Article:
Here's some other highlights from the evening:
Craters Walter & Lexell:

Craters Stöfler & Faraday:

Craters Saussure, Orontius, Huggins, Nasiredden, & Miller:

Rupus Recta:

Craters Purbach & Thebit:

Craters Ptolemaeus & Herschel:

Craters Pitatus, Guaricus, Wurzelbauer, & Hesiodus:

Craters Fra Mauro, Bonpland, & Parry:

Craters Arzachel, Alpetragius, & Thebit:

Wednesday, May 23, 2007

Caught an asteroid in M16

Thanks to Mike Broussard over on the Cloudy Nights board for pointing out the passage of Asteroid 202 Chryseïs through M16 on Sunday morning. Seems we were both imaging the same thing at the same time. His image turned out a lot, lot better. I intentionally overexposed the close-up view below to highlight the asteroid. I was wondering what that little streak was! Thanks Mike!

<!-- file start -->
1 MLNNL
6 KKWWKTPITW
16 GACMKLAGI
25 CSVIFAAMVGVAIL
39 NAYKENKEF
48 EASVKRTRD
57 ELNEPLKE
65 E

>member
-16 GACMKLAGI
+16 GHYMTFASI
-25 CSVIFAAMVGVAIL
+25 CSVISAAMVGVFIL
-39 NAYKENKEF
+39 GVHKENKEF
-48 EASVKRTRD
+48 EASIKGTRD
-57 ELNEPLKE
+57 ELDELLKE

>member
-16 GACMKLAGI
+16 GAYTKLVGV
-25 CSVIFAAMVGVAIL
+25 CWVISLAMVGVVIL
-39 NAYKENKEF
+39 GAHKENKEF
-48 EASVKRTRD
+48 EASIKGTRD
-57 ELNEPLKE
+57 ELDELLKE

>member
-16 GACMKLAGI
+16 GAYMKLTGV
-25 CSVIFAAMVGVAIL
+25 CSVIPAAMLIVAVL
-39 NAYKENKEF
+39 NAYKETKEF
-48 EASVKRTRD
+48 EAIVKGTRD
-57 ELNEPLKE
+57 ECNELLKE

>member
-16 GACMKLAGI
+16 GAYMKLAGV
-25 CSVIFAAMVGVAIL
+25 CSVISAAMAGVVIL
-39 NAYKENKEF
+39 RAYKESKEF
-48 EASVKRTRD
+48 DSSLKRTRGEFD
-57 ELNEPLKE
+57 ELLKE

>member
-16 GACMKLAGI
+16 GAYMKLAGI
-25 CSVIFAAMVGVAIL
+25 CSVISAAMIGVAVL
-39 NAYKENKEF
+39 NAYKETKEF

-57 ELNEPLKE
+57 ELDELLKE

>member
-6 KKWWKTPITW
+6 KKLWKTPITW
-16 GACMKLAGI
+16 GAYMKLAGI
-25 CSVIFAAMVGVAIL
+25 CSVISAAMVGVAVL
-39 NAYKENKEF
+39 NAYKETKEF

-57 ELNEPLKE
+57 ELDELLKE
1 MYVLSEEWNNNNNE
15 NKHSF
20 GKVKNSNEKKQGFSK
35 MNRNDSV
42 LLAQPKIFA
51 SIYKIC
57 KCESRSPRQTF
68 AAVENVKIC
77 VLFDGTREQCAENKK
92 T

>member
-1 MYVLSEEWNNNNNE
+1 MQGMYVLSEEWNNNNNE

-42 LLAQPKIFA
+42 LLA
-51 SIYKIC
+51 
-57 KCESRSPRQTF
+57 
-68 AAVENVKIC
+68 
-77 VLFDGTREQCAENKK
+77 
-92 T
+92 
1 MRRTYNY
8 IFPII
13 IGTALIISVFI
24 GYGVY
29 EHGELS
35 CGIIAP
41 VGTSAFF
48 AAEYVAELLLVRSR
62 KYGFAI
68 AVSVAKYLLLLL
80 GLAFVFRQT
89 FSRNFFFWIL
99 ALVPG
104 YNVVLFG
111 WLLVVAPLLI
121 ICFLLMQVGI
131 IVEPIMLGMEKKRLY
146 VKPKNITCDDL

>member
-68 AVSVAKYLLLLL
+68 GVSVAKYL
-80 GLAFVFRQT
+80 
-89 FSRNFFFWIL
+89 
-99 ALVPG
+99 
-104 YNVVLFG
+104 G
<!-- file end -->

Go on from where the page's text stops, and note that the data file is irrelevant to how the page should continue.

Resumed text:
Tuesday, May 22, 2007

M13 - the Hercules Cluster

This is another one from last Saturday night. The Hercules Cluster, located in the constellation Hercules of course, lies about 25,000 light years away and contains hundreds of thousands of stars. The image scale is obviously way too small for my William Optics Zenithstar 80FD at 444mm focal length (with the flattener/reducer).
Below is a close-up crop of the full-frame image. I didn't get a lot of detail but I think it's OK for my first try:

Here's the full-frame version. You can see how small M13 is in this image.

Monday, May 21, 2007

M16 - the Eagle Nebula